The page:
Methods for evaluating the content, usability, and efficacy of commercial mobile health apps

Danielle E. Jake-Schoffman, Valerie J. Silfee, Molly E. Waring, Edwin D. Boudreaux, Rajani S. Sadasivam, Sean P. Mullen, Jennifer L. Carey, Rashelle B. Hayes, Eric Y. Ding, Gary G. Bennett, Sherry L. Pagoto

Research output: Contribution to journalArticlepeer-review


Commercial mobile apps for health behavior change are flourishing in the marketplace, but little evidence exists to support their use. This paper summarizes methods for evaluating the content, usability, and efficacy of commercially available health apps. Content analyses can be used to compare app features with clinical guidelines, evidence-based protocols, and behavior change techniques. Usability testing can establish how well an app functions and serves its intended purpose for a target population. Observational studies can explore the association between use and clinical and behavioral outcomes. Finally, efficacy testing can establish whether a commercial app impacts an outcome of interest via a variety of study designs, including randomized trials, multiphase optimization studies, and N-of-1 studies. Evidence in all these forms would increase adoption of commercial apps in clinical practice, inform the development of the next generation of apps, and ultimately increase the impact of commercial apps.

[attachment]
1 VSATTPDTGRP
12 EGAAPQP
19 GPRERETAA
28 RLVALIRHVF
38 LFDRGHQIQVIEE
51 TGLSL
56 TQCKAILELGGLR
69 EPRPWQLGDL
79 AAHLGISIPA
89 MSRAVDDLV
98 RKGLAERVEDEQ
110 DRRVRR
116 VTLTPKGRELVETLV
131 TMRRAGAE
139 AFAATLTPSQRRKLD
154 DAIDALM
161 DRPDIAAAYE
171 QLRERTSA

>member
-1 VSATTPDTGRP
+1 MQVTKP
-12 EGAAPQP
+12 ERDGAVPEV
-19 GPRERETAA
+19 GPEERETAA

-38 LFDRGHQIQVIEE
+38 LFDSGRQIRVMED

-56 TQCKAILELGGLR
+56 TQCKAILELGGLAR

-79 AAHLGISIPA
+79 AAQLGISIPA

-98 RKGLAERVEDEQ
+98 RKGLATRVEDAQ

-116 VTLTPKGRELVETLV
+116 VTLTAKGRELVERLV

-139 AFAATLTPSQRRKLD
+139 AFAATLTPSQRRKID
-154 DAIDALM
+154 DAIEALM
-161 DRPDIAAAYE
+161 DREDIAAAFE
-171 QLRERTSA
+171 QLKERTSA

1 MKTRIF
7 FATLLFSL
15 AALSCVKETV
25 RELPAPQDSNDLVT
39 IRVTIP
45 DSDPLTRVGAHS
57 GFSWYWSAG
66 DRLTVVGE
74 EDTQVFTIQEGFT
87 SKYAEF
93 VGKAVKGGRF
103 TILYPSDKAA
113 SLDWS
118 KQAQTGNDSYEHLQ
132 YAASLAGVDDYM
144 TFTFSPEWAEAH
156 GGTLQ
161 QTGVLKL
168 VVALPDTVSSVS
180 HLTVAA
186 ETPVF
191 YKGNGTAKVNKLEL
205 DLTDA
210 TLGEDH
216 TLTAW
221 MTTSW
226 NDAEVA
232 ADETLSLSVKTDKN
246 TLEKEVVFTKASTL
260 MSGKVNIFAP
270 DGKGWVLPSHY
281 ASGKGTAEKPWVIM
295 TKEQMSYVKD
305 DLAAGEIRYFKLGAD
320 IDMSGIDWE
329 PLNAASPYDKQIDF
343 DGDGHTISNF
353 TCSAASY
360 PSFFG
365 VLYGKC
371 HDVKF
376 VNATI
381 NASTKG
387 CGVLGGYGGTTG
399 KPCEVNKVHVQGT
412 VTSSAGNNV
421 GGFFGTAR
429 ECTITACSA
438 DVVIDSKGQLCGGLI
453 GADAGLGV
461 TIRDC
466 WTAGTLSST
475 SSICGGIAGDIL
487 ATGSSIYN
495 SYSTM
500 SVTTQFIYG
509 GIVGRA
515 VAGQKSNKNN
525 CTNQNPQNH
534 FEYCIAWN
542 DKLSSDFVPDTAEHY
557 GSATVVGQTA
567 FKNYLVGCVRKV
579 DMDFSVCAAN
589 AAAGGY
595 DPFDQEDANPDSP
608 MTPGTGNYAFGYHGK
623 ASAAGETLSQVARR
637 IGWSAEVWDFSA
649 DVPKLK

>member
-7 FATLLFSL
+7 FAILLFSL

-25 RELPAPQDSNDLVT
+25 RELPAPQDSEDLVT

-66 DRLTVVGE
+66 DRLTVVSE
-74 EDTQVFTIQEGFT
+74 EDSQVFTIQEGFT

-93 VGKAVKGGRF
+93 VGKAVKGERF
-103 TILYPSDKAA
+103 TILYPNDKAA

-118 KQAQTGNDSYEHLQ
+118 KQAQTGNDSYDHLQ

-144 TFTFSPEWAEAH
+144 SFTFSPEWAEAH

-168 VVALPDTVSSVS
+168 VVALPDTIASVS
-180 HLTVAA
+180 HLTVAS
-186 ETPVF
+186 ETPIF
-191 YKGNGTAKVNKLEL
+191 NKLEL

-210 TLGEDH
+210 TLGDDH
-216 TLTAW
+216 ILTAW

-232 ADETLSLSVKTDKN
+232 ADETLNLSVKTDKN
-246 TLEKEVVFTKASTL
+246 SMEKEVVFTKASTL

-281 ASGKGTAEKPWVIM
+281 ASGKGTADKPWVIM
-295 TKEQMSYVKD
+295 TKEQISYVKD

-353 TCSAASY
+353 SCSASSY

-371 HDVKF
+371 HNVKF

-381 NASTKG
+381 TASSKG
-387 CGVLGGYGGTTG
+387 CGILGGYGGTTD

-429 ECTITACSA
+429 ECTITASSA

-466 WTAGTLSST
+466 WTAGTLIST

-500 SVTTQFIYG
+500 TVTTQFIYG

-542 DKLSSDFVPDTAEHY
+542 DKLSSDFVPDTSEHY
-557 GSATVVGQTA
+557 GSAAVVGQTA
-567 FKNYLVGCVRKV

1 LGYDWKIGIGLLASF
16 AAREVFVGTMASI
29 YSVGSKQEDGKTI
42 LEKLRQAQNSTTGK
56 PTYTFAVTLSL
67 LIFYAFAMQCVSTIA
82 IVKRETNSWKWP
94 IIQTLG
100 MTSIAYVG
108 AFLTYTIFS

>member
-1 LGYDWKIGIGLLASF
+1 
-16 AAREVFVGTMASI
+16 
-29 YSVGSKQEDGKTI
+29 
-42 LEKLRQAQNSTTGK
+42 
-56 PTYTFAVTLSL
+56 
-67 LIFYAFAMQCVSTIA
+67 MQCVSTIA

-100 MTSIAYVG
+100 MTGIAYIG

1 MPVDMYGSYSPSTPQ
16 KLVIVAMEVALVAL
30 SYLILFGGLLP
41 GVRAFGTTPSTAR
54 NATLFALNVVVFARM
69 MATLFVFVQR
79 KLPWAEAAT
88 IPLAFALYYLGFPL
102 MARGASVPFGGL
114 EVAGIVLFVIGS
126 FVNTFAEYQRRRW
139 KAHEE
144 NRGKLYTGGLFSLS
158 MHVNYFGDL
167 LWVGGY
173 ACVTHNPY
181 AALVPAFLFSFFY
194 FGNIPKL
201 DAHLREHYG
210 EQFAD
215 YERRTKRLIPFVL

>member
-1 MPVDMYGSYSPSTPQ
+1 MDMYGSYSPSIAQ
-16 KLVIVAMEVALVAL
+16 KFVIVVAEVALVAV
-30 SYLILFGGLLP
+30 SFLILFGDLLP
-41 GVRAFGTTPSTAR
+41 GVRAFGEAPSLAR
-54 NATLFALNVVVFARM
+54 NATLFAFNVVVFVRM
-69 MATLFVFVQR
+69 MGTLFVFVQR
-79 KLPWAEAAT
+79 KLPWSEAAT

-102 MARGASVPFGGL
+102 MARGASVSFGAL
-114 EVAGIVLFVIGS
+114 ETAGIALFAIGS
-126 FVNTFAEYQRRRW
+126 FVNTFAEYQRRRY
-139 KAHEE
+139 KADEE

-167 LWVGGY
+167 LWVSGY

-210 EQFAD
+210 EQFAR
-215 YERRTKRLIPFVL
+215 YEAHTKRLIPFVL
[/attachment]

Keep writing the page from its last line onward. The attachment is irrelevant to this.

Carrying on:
Original languageEnglish (US)
Article numbere190
JournalJMIR mHealth and uHealth
Issue number12
StatePublished - Dec 2017


  • Behavioral medicine
  • Chronic disease
  • MHealth
  • Mobile applications
  • Mobile health
  • Telemedicine/methods
  • Treatment efficacy

ASJC Scopus subject areas

  • Health Informatics

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